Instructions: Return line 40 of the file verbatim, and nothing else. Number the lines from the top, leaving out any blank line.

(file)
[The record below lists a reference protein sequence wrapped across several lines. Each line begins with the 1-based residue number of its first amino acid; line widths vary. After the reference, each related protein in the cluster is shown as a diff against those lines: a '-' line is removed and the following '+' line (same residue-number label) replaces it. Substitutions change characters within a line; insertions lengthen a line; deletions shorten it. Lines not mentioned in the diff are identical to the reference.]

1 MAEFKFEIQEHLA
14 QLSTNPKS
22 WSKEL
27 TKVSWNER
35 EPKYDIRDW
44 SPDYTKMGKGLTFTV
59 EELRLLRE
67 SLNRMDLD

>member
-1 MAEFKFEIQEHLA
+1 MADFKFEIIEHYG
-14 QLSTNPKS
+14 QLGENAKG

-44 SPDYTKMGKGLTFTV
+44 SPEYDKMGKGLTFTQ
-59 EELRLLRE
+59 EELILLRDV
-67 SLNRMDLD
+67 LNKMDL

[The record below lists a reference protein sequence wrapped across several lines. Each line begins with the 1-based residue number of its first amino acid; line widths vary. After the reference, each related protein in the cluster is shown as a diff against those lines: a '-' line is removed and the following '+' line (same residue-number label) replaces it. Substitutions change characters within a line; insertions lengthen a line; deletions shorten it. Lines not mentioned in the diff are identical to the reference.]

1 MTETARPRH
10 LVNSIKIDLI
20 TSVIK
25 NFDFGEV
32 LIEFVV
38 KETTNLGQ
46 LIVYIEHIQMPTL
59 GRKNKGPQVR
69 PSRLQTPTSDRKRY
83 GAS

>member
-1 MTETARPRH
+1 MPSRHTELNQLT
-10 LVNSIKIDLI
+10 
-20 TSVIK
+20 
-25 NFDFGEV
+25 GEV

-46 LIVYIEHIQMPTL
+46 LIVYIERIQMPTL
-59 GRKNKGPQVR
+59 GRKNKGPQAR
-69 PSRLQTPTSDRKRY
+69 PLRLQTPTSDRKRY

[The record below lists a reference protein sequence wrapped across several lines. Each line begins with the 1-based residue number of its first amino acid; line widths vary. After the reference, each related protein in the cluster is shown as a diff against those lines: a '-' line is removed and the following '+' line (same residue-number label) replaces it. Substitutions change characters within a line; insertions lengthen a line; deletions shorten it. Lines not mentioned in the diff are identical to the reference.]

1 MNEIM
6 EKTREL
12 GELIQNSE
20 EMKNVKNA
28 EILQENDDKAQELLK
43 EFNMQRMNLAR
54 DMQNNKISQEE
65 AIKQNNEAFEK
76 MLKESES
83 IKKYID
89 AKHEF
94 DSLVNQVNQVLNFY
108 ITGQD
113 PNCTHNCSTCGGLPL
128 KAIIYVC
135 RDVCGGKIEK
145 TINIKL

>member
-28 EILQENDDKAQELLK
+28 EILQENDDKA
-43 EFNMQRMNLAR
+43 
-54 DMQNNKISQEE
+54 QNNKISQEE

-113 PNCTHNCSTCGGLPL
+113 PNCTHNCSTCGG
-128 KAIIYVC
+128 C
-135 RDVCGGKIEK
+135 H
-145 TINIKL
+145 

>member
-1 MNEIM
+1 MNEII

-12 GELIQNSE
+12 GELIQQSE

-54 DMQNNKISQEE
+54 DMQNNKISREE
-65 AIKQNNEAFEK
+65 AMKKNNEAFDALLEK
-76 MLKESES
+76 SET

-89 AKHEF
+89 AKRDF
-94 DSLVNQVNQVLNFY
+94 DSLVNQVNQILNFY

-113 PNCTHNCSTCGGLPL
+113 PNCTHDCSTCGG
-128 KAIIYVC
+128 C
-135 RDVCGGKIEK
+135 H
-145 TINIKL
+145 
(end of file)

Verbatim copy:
+25 GEV